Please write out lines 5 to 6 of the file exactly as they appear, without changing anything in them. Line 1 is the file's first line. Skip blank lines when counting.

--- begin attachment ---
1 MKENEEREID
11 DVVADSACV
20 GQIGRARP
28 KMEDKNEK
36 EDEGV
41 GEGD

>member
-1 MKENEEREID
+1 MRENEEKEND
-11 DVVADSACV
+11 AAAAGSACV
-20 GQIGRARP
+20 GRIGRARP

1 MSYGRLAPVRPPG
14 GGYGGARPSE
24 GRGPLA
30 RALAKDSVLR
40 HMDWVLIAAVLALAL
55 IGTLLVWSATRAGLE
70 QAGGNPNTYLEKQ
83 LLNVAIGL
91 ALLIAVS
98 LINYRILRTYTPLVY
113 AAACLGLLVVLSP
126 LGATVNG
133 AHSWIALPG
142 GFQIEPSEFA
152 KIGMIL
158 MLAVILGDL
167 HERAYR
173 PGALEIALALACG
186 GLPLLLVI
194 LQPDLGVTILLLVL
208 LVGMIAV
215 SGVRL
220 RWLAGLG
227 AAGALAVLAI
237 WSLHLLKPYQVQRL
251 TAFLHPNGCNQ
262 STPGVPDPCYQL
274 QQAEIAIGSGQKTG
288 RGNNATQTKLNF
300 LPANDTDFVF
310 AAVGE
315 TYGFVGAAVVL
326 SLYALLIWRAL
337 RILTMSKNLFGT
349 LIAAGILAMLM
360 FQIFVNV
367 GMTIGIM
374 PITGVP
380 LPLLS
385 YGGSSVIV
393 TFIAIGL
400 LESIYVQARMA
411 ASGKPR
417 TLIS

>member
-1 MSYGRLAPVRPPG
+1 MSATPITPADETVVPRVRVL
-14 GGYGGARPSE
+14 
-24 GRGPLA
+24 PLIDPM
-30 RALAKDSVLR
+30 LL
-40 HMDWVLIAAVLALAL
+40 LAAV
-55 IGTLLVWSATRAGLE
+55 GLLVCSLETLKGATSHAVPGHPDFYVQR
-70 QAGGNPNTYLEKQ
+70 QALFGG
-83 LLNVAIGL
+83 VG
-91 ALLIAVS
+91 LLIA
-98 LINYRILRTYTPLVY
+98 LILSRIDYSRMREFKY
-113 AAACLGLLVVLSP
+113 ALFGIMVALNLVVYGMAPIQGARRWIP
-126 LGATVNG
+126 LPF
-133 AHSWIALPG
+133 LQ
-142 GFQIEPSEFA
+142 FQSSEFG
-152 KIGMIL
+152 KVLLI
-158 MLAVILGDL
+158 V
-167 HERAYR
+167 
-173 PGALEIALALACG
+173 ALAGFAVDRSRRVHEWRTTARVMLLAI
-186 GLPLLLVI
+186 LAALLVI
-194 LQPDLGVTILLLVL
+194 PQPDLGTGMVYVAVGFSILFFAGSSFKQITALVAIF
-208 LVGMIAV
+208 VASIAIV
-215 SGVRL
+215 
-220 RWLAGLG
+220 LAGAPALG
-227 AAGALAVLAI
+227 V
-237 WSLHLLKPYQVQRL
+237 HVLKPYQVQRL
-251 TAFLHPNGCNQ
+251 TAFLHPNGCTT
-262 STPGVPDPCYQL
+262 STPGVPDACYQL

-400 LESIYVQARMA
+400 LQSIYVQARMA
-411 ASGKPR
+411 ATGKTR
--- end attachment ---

36 EDEGV
41 GEGD